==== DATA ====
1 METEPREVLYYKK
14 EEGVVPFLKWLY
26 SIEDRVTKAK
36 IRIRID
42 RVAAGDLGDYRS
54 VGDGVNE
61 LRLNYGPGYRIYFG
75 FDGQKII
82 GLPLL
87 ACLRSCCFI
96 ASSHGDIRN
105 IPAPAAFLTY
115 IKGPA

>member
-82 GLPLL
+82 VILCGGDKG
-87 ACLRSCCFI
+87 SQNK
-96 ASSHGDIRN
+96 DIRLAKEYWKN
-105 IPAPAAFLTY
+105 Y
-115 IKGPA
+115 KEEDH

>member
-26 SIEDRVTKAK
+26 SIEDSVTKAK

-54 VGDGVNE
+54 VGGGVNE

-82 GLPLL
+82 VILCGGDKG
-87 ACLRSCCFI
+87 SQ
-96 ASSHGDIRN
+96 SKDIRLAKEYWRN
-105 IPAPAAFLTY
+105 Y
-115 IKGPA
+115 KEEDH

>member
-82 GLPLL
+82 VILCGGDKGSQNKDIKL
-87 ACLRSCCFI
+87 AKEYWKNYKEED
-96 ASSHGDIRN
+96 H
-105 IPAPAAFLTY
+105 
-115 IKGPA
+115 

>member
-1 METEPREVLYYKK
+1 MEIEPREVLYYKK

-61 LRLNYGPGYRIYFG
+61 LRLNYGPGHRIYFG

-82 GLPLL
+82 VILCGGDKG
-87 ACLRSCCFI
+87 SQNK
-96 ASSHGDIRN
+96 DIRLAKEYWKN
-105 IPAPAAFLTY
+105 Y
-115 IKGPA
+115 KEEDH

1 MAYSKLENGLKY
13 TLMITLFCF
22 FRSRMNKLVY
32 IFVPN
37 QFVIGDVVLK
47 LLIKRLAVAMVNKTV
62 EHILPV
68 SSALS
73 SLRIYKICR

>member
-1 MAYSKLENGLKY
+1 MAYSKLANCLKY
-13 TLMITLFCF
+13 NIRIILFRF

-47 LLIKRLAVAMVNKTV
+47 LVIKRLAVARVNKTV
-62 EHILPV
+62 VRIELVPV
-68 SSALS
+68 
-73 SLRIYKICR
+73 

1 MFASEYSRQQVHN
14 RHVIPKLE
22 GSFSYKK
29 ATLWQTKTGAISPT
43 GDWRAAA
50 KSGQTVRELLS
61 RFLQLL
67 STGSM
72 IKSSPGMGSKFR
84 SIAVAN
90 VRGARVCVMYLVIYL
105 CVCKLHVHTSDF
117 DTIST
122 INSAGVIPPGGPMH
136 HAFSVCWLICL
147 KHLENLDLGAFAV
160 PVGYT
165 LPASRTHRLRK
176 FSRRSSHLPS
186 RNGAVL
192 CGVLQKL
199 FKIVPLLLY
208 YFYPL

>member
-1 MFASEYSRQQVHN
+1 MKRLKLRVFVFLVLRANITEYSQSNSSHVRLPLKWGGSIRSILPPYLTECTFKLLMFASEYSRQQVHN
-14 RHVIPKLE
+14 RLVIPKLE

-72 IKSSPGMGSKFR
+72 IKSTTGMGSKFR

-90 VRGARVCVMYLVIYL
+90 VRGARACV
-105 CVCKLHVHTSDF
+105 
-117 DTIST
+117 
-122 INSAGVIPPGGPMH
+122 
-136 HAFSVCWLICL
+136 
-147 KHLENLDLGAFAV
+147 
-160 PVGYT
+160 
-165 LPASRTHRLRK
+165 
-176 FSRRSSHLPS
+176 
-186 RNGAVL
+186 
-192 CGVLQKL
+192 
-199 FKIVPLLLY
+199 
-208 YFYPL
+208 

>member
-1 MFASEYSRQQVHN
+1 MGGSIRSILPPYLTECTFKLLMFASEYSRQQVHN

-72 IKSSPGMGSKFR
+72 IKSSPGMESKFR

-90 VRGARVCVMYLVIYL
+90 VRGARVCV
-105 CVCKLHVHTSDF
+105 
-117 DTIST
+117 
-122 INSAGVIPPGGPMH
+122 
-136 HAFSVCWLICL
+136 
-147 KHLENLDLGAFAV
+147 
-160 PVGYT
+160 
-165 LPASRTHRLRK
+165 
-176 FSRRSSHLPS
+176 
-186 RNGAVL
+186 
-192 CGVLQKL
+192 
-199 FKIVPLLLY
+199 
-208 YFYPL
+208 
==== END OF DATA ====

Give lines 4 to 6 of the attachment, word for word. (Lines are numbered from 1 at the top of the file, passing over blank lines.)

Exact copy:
36 IRIRID
42 RVAAGDLGDYRS
54 VGDGVNE